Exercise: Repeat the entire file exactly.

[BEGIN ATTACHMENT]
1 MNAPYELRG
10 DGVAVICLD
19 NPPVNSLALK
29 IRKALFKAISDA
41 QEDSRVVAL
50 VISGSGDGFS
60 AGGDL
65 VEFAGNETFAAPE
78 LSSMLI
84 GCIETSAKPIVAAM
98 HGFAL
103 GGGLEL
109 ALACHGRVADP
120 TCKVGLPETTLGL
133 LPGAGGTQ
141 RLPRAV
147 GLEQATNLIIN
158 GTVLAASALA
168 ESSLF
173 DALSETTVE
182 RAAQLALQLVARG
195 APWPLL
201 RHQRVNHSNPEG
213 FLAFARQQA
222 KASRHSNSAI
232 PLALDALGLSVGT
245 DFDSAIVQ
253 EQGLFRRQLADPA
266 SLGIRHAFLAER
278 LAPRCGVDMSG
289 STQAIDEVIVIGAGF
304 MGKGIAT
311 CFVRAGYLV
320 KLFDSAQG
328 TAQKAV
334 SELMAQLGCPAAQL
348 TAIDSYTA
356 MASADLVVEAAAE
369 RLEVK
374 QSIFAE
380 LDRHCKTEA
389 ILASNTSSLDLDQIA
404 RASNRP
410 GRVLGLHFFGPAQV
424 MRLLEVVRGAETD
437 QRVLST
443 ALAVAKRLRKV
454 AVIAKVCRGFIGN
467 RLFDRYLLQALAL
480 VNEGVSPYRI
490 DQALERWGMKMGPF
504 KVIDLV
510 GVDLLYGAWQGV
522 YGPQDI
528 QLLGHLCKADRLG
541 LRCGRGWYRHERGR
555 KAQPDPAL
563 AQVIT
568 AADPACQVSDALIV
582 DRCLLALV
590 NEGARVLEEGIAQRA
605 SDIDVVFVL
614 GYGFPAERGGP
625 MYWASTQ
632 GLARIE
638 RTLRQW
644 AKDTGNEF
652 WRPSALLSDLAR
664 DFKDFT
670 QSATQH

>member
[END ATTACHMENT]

1 MNAPYELRG
10 DGVAVICLD
19 NPPVNSLALK
29 IRKALFKAISDA
41 QEDSRVVAL
50 VISGSGDGFS
60 AGGDL
65 VEFAGNETFAAPE
78 LSSMLI
84 GCIETSAKPIVAAM
98 HGFAL
103 GGGLEL
109 ALACHGRVADP
120 TCKVGLPETTLGL
133 LPGAGGTQ
141 RLPRAV
147 GLEQATNLIIN
158 GTVLAASALA
168 ESSLF
173 DALSETTVE
182 RAAQLALQLVARG
195 APWPLL
201 RHQRVNHSNPEG
213 FLAFARQQA
222 KASRHSNSAI
232 PLALDALGLSVGT
245 DFDSAIVQ
253 EQGLFRRQLADPA
266 SLGIRHAFLAER
278 LAPRCGVDMSG
289 STQAIDEVIVIGAGF
304 MGKGIAT
311 CFVRAGYLV
320 KLFDSAQG
328 TAQKAV
334 SELMAQLGCPAAQL
348 TAIDSYTA
356 MASADLVVEAAAE
369 RLEVK
374 QSIFAE
380 LDRHCKTEA
389 ILASNTSSLDLDQIA
404 RASNRP
410 GRVLGLHFFGPAQV
424 MRLLEVVRGAETD
437 QRVLST
443 ALAVAKRLRKV
454 AVIAKVCRGFIGN
467 RLFDRYLLQALAL
480 VNEGVSPYRI
490 DQALERWGMKMGPF
504 KVIDLV
510 GVDLLYGAWQGV
522 YGPQDI
528 QLLGHLCKADRLG
541 LRCGRGWYRHERGR
555 KAQPDPAL
563 AQVIT
568 AADPACQVSDALIV
582 DRCLLALV
590 NEGARVLEEGIAQRA
605 SDIDVVFVL
614 GYGFPAERGGP
625 MYWASTQ
632 GLARIE
638 RTLRQW
644 AKDTGNEF
652 WRPSALLSDLAR
664 DFKDFT
670 QSATQH

>member